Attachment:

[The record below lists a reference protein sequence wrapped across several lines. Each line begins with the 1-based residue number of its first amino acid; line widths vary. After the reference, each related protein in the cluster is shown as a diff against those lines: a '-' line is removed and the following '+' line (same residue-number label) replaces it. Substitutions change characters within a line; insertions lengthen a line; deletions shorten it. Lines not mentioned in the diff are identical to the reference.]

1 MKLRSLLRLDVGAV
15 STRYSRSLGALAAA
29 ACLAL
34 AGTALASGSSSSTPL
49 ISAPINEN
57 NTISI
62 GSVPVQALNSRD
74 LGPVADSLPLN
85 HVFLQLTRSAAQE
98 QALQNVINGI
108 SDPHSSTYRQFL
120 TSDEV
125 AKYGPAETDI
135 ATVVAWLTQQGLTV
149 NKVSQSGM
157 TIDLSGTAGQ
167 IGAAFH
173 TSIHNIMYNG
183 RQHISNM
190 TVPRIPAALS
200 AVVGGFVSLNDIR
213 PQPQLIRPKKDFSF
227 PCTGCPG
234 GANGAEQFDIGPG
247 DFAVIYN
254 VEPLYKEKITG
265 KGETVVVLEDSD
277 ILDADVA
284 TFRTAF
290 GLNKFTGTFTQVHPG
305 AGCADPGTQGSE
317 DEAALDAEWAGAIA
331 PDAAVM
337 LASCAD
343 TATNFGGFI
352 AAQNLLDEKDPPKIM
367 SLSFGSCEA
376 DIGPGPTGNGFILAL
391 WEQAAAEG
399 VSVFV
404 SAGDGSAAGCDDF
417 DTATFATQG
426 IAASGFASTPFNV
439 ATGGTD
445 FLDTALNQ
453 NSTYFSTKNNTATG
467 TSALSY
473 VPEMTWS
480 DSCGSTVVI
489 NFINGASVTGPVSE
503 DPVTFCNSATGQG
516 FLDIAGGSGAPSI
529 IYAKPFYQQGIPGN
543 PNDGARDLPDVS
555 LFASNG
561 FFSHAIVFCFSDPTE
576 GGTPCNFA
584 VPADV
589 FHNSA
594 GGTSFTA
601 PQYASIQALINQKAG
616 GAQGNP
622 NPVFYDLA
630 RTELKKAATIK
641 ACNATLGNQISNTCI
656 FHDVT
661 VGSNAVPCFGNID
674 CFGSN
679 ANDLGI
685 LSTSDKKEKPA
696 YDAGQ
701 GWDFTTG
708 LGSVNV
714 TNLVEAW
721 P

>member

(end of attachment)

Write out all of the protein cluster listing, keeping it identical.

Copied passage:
[The record below lists a reference protein sequence wrapped across several lines. Each line begins with the 1-based residue number of its first amino acid; line widths vary. After the reference, each related protein in the cluster is shown as a diff against those lines: a '-' line is removed and the following '+' line (same residue-number label) replaces it. Substitutions change characters within a line; insertions lengthen a line; deletions shorten it. Lines not mentioned in the diff are identical to the reference.]

1 MKLRSLLRLDVGAV
15 STRYSRSLGALAAA
29 ACLAL
34 AGTALASGSSSSTPL
49 ISAPINEN
57 NTISI
62 GSVPVQALNSRD
74 LGPVADSLPLN
85 HVFLQLTRSAAQE
98 QALQNVINGI
108 SDPHSSTYRQFL
120 TSDEV
125 AKYGPAETDI
135 ATVVAWLTQQGLTV
149 NKVSQSGM
157 TIDLSGTAGQ
167 IGAAFH
173 TSIHNIMYNG
183 RQHISNM
190 TVPRIPAALS
200 AVVGGFVSLNDIR
213 PQPQLIRPKKDFSF
227 PCTGCPG
234 GANGAEQFDIGPG
247 DFAVIYN
254 VEPLYKEKITG
265 KGETVVVLEDSD
277 ILDADVA
284 TFRTAF
290 GLNKFTGTFTQVHPG
305 AGCADPGTQGSE
317 DEAALDAEWAGAIA
331 PDAAVM
337 LASCAD
343 TATNFGGFI
352 AAQNLLDEKDPPKIM
367 SLSFGSCEA
376 DIGPGPTGNGFILAL
391 WEQAAAEG
399 VSVFV
404 SAGDGSAAGCDDF
417 DTATFATQG
426 IAASGFASTPFNV
439 ATGGTD
445 FLDTALNQ
453 NSTYFSTKNNTATG
467 TSALSY
473 VPEMTWS
480 DSCGSTVVI
489 NFINGASVTGPVSE
503 DPVTFCNSATGQG
516 FLDIAGGSGAPSI
529 IYAKPFYQQGIPGN
543 PNDGARDLPDVS
555 LFASNG
561 FFSHAIVFCFSDPTE
576 GGTPCNFA
584 VPADV
589 FHNSA
594 GGTSFTA
601 PQYASIQALINQKAG
616 GAQGNP
622 NPVFYDLA
630 RTELKKAATIK
641 ACNATLGNQISNTCI
656 FHDVT
661 VGSNAVPCFGNID
674 CFGSN
679 ANDLGI
685 LSTSDKKEKPA
696 YDAGQ
701 GWDFTTG
708 LGSVNV
714 TNLVEAW
721 P

>member